"This play can be played without any age restriction. It will work if the chemistry between all the characters makes sense. Human behavior and betrayal applies to all of us. It exists within ourselves. You love somebody. Do you? What is love? You think you have everything, but you don't have anything. You have to have hope and spirit. Be an optimist. But can you handle all your human behavior or other's behavior? You don't want to be good, but great."Thomas Pierre Wiseau is perhaps one of the most enigmatic people in Hollywood. No one truly knows where he came from; the most commonly held belief is that he was born in Poland and raised in France, but again, this is mere speculation. Whatever his origin, he eventually made his way to California and sought to join the ranks of the Hollywood elite. The problem was that he proved to be completely unsuited for acting, but he nevertheless persisted in his quest for international fame.And that fame came in the form of the 2003 film The Room. With incomprehensible dialogue, plot threads that appear and then disappear, and actors with varying degrees of enthusiasm, it was a movie that had no business being shown to an audience. And yet, somehow, it became one of the most popular and talked-out films of the early 21st Century (albeit for none of the reasons that Wiseau intended).Much of the Troubled Production preceding the release of The Room — as well as key details about Wiseau's personal life — is recounted in the 2013 book The Disaster Artist by the movie's co-star (and Wiseau's close friend), Greg Sestero. In the film adaptation of the book, Wiseau is portrayed by James Franco.To recap, a filmmaker whose looks are most charitably described as "homely" and whose level of filmmaking knowledge makes Ed Wood look like Clint Eastwood somehow managed to independently produce a film that still plays in screenings to packed houses 15 years later and to become the subject of a biopic that ultimately won a Golden Globe.He would later be forced by aliens to play video games in the web series The Tommy Wi-Show, direct, produce, write, and star in the Hulu series The Neighbors, and play the villain Linton Kitano in Samurai Cop 2: Deadly Vengeance. In October 2016 it was announced that he and Greg Sestero would star in a comedy thriller film called Best F(r)iends, with the release of Part 1 on March 30th, 2018 and Part 2 on May 18th, 2018Surprisingly, Wiseau may also be One of Us. He's expressed interest in directing a major Hollywood blockbuster, notably throwing his hat into the ring to direct the initially-planned sequel to Fantastic Four (2015) before it was removed from 20th Century Fox's filming schedule. More recently, he's offered to play in or direct movies based on DC Comics, Star Wars and Marvel Comics, even making an audition tape for playing The Joker.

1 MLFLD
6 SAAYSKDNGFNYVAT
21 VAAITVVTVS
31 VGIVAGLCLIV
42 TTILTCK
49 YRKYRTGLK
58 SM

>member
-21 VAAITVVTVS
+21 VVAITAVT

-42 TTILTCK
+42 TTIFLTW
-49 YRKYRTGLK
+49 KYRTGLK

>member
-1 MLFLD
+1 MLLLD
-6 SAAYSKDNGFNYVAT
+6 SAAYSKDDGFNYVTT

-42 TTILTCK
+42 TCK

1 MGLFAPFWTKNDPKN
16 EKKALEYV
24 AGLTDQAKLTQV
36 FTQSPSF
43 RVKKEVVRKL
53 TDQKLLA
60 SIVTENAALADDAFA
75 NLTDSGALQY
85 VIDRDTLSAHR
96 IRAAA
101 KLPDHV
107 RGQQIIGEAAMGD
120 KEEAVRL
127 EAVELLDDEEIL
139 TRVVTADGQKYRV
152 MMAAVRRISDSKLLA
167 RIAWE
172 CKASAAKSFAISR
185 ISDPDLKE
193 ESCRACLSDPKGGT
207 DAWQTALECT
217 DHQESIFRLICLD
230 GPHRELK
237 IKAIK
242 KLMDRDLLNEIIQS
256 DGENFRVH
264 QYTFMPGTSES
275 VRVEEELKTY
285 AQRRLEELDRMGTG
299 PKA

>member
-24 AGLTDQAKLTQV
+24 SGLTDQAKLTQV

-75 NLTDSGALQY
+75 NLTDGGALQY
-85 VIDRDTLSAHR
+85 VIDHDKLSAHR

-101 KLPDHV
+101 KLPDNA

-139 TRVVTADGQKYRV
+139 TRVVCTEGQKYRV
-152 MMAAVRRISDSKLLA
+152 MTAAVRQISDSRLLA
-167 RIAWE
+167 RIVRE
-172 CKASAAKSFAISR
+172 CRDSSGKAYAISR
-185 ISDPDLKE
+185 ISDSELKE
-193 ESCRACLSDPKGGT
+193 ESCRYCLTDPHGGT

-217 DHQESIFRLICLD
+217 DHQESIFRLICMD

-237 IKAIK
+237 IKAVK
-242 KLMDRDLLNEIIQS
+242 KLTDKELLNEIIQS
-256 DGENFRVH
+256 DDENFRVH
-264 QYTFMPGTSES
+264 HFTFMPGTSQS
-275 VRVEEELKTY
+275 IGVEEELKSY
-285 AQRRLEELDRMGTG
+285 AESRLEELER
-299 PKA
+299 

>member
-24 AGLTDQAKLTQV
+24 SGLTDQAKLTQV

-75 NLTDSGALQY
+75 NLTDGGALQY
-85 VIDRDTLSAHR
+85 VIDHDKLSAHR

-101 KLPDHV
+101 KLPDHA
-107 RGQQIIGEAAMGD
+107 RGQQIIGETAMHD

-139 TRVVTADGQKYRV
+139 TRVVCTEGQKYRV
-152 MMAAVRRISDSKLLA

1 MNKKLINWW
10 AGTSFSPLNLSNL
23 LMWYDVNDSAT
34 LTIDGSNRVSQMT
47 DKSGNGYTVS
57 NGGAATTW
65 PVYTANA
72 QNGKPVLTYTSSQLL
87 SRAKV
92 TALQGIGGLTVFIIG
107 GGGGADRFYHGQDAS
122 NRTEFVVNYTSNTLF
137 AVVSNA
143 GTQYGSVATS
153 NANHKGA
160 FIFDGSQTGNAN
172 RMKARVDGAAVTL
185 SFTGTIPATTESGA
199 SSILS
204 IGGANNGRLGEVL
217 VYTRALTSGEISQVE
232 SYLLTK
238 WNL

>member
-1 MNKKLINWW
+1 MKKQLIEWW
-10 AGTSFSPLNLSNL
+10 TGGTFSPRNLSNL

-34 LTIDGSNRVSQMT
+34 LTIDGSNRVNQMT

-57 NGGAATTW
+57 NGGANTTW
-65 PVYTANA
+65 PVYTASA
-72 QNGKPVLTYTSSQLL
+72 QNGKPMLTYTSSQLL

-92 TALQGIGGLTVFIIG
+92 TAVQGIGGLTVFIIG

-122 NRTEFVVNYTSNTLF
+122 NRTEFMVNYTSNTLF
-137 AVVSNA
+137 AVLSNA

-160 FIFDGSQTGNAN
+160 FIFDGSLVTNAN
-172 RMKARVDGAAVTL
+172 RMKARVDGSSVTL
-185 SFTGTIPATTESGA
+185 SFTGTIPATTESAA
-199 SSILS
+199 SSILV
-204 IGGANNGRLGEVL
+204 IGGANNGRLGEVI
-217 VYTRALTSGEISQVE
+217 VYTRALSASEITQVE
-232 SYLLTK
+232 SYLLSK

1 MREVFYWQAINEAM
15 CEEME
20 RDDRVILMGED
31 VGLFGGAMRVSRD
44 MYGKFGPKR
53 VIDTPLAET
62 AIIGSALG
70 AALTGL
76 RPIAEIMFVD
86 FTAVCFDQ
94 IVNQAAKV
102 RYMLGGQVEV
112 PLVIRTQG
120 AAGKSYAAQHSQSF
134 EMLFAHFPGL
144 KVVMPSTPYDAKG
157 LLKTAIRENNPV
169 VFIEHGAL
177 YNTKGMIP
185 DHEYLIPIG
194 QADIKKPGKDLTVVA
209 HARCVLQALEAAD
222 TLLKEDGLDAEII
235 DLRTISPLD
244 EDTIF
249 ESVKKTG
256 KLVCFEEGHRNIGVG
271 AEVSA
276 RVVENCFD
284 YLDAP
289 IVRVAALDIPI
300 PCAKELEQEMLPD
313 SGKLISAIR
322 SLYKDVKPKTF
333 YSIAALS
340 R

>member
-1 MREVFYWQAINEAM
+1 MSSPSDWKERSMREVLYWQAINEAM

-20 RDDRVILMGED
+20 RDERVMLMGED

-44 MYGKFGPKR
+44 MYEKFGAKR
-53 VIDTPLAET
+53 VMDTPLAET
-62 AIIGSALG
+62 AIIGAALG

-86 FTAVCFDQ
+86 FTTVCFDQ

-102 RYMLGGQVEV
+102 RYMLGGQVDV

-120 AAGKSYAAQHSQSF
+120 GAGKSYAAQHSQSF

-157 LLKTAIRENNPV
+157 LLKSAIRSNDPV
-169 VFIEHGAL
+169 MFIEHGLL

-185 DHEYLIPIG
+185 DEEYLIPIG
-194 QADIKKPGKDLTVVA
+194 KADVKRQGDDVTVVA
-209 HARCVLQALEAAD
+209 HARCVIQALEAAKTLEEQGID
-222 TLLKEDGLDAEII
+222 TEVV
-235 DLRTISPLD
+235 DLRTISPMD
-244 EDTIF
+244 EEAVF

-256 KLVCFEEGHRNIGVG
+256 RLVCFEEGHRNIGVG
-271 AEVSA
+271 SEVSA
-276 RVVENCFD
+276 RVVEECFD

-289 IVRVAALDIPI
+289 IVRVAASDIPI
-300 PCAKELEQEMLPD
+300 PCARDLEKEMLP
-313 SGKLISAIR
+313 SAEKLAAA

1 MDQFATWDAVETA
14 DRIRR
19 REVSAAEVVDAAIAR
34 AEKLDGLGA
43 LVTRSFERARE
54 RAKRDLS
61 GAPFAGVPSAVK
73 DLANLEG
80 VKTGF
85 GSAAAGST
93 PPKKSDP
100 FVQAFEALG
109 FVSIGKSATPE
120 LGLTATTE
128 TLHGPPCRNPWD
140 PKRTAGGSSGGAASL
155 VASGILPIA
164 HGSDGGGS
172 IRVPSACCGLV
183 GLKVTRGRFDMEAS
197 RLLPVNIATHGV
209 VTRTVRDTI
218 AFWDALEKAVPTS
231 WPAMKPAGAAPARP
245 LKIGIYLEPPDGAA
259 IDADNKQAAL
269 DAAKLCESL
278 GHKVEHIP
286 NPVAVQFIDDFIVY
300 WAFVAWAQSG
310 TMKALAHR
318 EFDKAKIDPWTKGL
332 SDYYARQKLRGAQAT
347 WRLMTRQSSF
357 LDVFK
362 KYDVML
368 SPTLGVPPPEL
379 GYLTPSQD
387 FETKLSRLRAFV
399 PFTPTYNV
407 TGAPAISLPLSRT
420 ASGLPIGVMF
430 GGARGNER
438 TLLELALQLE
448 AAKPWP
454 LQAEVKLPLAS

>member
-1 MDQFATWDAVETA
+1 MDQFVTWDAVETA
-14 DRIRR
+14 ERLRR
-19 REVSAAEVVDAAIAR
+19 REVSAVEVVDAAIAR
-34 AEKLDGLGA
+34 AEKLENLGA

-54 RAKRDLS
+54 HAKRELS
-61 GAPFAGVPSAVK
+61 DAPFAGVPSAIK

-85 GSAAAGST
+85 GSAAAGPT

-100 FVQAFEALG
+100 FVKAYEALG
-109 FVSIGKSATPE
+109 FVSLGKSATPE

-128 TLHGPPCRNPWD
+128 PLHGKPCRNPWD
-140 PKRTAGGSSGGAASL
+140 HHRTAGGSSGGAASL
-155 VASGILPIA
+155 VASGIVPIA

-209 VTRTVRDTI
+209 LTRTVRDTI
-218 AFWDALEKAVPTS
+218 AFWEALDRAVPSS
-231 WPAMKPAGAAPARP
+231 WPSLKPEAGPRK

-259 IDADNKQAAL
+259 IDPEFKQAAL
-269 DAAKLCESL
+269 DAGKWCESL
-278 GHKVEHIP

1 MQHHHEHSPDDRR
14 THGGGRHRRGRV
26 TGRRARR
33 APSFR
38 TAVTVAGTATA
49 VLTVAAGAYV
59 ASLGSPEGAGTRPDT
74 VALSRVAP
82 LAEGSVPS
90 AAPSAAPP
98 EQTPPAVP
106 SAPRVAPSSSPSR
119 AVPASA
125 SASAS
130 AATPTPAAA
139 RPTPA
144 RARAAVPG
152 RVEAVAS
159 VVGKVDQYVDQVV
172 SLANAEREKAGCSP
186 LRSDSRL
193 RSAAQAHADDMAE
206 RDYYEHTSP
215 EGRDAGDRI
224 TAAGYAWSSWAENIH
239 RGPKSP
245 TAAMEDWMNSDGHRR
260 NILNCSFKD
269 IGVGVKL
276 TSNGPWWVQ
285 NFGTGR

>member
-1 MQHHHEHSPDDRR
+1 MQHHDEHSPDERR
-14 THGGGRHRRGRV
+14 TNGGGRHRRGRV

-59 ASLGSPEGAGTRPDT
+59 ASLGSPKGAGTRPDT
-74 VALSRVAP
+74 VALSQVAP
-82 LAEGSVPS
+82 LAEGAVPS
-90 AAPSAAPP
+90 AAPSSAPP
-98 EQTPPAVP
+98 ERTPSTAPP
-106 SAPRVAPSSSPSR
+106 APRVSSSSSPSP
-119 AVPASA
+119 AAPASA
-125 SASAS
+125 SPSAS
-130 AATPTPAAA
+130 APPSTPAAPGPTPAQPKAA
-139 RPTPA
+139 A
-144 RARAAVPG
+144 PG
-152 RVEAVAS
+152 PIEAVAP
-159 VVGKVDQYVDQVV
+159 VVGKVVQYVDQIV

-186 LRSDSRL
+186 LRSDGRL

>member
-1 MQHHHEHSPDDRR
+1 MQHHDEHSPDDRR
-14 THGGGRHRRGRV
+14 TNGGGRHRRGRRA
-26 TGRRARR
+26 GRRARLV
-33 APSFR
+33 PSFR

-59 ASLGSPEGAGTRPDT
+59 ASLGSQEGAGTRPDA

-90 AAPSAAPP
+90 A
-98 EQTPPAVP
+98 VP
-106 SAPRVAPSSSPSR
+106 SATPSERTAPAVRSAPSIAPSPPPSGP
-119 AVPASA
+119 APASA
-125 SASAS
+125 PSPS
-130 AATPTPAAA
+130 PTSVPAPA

— Tommy Wiseau's script notes for The Room
Tropes associated with this creator
- Ambiguously Human: He sometimes jokes that he's a vampire. Considering how many vampire tropes he fits—an unusual accent, a mysterious background, Vague Age, a surprisingly large bank account, chalk-white skin—some people actually believe it.
- Berserk Button: He hates it when people talk about his past or when they try to figure out his past. One of the reasons why he disliked the book "The Disaster Artist" is because it indulged in his past or highlighted aspects of it. In simple terms, the only one who can talk about his past is Wiseau himself and nobody else.
- Cold Ham: His acting style is simultaneously overblown and nonchalant, somehow.
- Cloud Cuckoolander: No one interprets life and emotion the way Tommy Wiseau does. It's a huge part of his charm.
- Eerie Pale-Skinned Brunette: Despite his desire to be a leading man, he's seemingly cultivated this for years, keeping his naturally brown and curly hair sleek and jet-black.
- Funny Foreigner: His oddness is quite independent of his nationality, but his accent and language skills add to the impression.
- Immigrant Patriotism: He loves America, to the point where he won't even reveal what country he's originally from. It doesn't matter to him because he's American now.
- Mysterious Past: He refuses to answer questions about his past or any aspects of his personal life, to the point that James Franco expressed genuine surprise upon hearing Tommy admit the rather obvious tidbit that he's originally from Europe.
- No Pronunciation Guide: As "Wiseau" is a name of his own invention—a combination of his unknown birth name and the French word oiseau (bird)—its pronunciation isn't immediately clear. The commonly accepted pronunciation is "wiz-OH", but even Tommy himself isn't a hundred percent consistent on it; "wis-AH" and "WISE-oh" are also common.
- Sunglasses at Night: You will seldom see him without his Cool Shades.
- What the Hell Is That Accent?: He originates in a European country he won't name (believed by those who study him to be Poland) and has roots in France and New Orleans, and his accent is a combination of all three places. When unwilling to admit he's from Europe, he tries to pass his accent off as Cajun.